Bhatt’s example points to a key concern for the project: The sometimes problematic relationship between international humanitarian actors and local contexts.
“During the Ebola crisis, health workers were not allowed into certain areas” in West Africa, said Naser Haghamed, CEO of Islamic Relief Worldwide and a member of the encyclopedia’s advisory board. Local people blocked them, horrified at the idea that the Western-led health teams would burn the bodies of Ebola victims, violating strict local customs that require the bodies to be lovingly washed and buried.
The situation was only defused when international officials turned to respected local figures, said Haghamed. “When faith leaders were brought in, there was a big change,” he said. With their help, compromises were found permitting the safe handling of corpses in a way that locals could accept.
With a conscious effort to include scholars and leaders of humanitarian organizations in developing countries, the initiative seeks to “overcome the Western bias in the current humanitarian discourse,” according to the project proposal.
“The encyclopedia will strongly encourage engagement and contribution of community leaders, facilitated by civil society groups associated to the project,” it says. “In field research cycles in particular, the perception of affected communities will help support a self-critical approach among humanitarian actors and be integral to the localization of knowledge.”
That is important, said Bhatt, as “many types of local knowledge have not been adequately acknowledged” in the past.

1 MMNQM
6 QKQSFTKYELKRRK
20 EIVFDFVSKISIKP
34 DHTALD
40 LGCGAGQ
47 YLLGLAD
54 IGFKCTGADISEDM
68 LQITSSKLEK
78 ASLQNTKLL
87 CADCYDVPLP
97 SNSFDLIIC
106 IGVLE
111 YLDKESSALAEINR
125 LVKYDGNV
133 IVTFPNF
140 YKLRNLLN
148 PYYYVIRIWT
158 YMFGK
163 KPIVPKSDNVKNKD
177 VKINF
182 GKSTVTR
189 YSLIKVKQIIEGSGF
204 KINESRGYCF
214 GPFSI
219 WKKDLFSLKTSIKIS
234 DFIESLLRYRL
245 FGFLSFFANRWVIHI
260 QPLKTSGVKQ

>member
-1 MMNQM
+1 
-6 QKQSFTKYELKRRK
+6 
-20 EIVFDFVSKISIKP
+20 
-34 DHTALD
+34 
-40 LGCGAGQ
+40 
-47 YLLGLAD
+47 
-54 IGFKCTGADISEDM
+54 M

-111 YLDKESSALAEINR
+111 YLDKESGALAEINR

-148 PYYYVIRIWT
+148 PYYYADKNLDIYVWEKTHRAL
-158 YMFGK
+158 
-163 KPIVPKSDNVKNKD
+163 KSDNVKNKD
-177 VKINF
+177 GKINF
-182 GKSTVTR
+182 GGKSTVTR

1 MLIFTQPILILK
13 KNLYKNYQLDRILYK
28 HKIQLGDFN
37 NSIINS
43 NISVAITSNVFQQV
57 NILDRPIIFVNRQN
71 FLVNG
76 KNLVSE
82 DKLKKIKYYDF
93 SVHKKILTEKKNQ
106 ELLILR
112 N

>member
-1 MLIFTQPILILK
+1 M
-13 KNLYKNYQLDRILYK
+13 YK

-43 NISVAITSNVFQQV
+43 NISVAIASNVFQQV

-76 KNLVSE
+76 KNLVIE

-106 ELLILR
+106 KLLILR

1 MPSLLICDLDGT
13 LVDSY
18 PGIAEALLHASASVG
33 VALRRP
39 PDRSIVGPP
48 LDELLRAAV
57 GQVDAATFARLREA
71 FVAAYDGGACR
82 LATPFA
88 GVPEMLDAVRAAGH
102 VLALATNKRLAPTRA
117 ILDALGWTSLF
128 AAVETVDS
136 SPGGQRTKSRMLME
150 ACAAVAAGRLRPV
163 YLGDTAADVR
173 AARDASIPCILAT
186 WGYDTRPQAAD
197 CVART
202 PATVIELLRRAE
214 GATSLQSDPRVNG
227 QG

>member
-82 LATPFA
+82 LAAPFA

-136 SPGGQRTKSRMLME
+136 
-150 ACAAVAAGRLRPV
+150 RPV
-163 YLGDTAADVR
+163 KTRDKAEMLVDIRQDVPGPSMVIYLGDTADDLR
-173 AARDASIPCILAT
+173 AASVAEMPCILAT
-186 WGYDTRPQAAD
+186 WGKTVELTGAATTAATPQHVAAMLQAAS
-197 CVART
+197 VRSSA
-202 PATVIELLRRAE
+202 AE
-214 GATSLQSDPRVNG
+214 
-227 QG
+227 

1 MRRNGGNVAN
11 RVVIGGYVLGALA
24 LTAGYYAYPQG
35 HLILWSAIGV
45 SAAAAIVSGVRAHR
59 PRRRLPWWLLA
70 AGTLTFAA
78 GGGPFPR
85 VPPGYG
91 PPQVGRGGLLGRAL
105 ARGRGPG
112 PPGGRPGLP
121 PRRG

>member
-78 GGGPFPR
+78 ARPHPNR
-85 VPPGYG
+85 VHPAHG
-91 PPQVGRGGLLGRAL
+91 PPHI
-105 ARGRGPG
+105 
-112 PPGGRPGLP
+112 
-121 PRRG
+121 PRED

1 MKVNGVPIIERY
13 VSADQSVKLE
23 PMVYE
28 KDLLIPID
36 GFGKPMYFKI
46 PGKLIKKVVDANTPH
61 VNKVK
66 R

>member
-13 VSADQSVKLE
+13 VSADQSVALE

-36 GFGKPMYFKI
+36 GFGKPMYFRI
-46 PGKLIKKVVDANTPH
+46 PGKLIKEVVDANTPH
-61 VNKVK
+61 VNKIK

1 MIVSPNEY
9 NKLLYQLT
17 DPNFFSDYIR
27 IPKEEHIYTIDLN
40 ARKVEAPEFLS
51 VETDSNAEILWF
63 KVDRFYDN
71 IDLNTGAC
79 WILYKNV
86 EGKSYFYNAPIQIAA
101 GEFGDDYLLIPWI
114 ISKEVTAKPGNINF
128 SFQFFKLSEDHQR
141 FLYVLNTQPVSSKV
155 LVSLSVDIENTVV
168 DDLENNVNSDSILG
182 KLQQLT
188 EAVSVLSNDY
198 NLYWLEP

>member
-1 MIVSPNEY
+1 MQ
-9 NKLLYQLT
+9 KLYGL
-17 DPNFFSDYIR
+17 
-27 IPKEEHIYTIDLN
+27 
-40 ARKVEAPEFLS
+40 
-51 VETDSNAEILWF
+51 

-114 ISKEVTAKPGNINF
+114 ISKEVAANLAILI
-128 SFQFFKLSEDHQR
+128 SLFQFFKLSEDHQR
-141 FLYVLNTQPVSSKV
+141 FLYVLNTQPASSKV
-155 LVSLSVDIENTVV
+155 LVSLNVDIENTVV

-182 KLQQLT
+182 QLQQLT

The inclusion of local voices from affected populations is part of a broader collaborative approach, according to the project’s creators, which will bring together contributions and perspectives from humanitarian organizations, academic institutions, think tanks and other actors involved in humanitarian work across the world.
That includes those working in the development space. A central theme of the project is exploring ways to remove or reduce what many are beginning to see as an unjustified separation between humanitarian relief and longer-term development aid. With the rise of intractable crises in the Middle East and parts of Africa, humanitarian leaders are increasingly questioning the tendency to provide food and medicines without taking steps to fashion more permanent solutions for vulnerable populations.
The project’s creators believe it could promote discussion about how the two sectors affect each other, and help them explore new ways in which their work could become better integrated.
While entries will be written by officials of humanitarian organizations and scholars, practitioners and others will be brought into the process of creating the encyclopedia through regional hubs and workshops that will allow them to play a role in mapping out the range of issues and perspectives to be included, and to bring practical experience to bear.
Organizations are invited to join the discussion — in particular “to challenge the conceptual analysis and confront it with your operational realities.” Visit the website to find out more.
Burton Bollag is a freelance journalist living in Washington, D.C. He was based for a number of years in Europe (Geneva, Prague and Bratislava) and as chief international reporter for Chronicle of Higher Education reported widely from Europe, Africa and the Middle East. He has also done radio reporting (for NPR from Geneva) and TV reporting from various locations.